The declaration contains the allegations essential to an ordinary action of tort for negligence in the operation of a motor vehicle. See G. L. (Ter. Ed.) c. 231, Section 147, Form 13. It appears, however, that the action was brought against the administrator for the negligence of his intestate. Such an action must be "commenced within one year from the time of his giving bond" G. L. (Ter. Ed.) c. 197, Section 9, as amended by St. 1933, c. 221, Section 4), with qualifications not here material. But the plaintiff was not required to allege in his declaration that the action was so commenced. The defence, in an action at law, of the short statute of limitations must be set up in the answer if it is to be availed of, though if so pleaded the burden is cast upon the plaintiff of proving that the action was commenced seasonably. Breen v. Burns, 280 Mass. 222 , 228. Even where it appears from the declaration that the action was not commenced within the time limited, the defence cannot be taken by demurrer. Sawyer v. Boston, 144 Mass. 470 , 472. Hodgdon v. Haverhill, 193 Mass. 327 , 330. Miller v. Aldrich, 202 Mass. 109 , 113. The declaration, therefore, was good against demurrer unless made bad by the reference therein to G. L. (Ter. Ed.) c. 197, Section 12.

G. L. (Ter. Ed.) c. 197, Section 12, provides in part that "If an action commenced against an executor or administrator before the expiration of one year from the time of his giving bond fails of a sufficient service or return by an unavoidable accident, [or] if the writ in such action is abated or defeated in consequence of a defect in the form thereof or of a mistake in the form of the proceeding . . . the plaintiff may commence a new action for the same cause within one

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year after the abatement or other determination of the original action." No cause of action arose under this section. It merely authorizes "a new action for the same cause" and extends the time within which such an action may be brought, removing the bar of the short statute of limitations. Allegations of fact which bring the case within the terms of this section are not essential to a statement of the cause of action. Such facts are to be shown to remove the bar of the short statute of limitations if properly pleaded. Hodgdon v. Haverhill, 193 Mass. 327 , 330. The reference in the declaration to G. L. (Ter. Ed.) c. 197, Section 12, was made in anticipation of this defence. This reference, however, did not bring into the declaration allegations of fact showing that the action was not commenced seasonably. But even if it had done so the defence could not be taken by demurrer. And it was not taken by answer. The inclusion of the reference in anticipation of the defence of the short statute of limitations is not ground for demurrer. Brocklehurst v. Marsch, 225 Mass. 3 , 6. Where, as here, this defence was not pleaded the reference to said Section 12 was merely surplusage. Consequently it is immaterial whether or not the declaration alleged facts sufficient to meet the defence of the short statute of limitations if it had been set up in an answer. The declaration was not bad on demurrer by reason of the reference therein to G. L. (Ter. Ed.) c. 197, Section 12.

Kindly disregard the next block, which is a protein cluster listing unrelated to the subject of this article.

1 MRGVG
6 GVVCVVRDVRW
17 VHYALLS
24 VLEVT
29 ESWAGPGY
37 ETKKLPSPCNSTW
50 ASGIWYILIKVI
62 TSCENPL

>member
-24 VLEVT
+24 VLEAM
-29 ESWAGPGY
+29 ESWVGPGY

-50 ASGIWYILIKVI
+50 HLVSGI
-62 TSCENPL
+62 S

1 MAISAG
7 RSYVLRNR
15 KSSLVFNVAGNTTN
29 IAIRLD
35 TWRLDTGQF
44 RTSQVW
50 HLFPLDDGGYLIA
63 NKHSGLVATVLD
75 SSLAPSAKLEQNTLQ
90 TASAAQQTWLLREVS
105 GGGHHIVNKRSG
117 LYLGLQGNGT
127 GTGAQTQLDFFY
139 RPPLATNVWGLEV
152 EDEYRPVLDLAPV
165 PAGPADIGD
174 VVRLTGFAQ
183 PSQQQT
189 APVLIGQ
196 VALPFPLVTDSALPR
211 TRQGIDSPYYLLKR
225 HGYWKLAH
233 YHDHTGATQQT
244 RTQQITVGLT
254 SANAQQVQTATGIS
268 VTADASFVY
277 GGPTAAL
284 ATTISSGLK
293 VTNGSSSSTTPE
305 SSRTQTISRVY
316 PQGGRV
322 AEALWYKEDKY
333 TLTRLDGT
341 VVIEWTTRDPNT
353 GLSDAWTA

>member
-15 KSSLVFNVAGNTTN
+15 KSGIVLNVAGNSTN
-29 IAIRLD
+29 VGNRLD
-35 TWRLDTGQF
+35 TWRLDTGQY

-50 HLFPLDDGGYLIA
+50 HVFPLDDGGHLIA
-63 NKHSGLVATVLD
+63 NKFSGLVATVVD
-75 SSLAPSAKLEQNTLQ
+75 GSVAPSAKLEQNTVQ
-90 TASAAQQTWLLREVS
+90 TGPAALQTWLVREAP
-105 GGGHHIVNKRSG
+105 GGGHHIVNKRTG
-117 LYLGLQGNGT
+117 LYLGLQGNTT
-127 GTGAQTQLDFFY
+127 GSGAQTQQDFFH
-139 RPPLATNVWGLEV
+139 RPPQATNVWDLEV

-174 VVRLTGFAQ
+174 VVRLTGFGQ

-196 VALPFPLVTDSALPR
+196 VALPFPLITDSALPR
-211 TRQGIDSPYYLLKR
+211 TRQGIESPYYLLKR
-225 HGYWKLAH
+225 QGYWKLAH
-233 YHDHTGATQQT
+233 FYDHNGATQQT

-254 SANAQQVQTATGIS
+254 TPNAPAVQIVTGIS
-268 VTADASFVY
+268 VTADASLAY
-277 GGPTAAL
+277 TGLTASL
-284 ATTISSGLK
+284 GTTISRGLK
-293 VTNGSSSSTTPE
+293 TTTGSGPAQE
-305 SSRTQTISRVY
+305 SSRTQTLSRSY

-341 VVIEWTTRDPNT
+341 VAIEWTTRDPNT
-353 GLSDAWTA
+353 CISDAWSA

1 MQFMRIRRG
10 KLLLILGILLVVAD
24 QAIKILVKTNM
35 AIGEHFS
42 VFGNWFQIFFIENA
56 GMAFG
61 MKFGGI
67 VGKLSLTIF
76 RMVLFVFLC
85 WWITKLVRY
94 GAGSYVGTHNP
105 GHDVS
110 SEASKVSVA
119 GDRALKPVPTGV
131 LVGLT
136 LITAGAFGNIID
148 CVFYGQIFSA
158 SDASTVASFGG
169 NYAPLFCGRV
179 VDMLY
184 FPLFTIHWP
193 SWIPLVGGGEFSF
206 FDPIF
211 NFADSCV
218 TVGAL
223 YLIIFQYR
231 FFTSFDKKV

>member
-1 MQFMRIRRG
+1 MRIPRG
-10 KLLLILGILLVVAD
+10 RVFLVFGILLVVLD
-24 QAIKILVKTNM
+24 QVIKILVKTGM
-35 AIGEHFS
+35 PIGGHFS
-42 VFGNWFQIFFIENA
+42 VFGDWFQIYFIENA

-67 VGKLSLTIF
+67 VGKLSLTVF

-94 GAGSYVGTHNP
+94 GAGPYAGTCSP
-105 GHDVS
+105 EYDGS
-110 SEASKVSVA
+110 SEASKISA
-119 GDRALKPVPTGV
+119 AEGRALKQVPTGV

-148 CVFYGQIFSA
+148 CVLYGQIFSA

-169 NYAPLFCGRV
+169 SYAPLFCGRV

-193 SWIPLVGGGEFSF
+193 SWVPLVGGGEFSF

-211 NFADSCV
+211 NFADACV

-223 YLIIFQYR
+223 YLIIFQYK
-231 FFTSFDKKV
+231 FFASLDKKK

Second. The appeal does not bring before us for review the order relating to the so called "plea in bar."

The so called "plea in bar" contains matter proper for an answer setting up a former judgment in avoidance of the action and, though wrongly entitled (since pleas in bar in actions at law are abolished), is to be treated as an answer in accordance with its true nature. See G. L. (Ter. Ed.) c. 231, Section 22; Foye v. Patch, 132 Mass. 105 , 109-110; E. S. Parks Shellac Co. v. Jones, 265 Mass. 108 , 110; DiRuscio v. Popoli, 269 Mass. 482 , 486.

An appeal can be taken from an order of the Superior Court in an action of law only from (a) an order "sustaining or overruling a demurrer which alleges that the facts

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stated in the pleadings demurred to do not in law support or answer the action," (b) "an order for judgment upon a case stated," or (c) an "order decisive of the case founded upon matter of law apparent on the record." G. L. (Ter. Ed.) c. 231, Section 96. The order here in question was not an order of any of the kinds here described. It did not sustain or overrule a demurrer. And there was no case stated.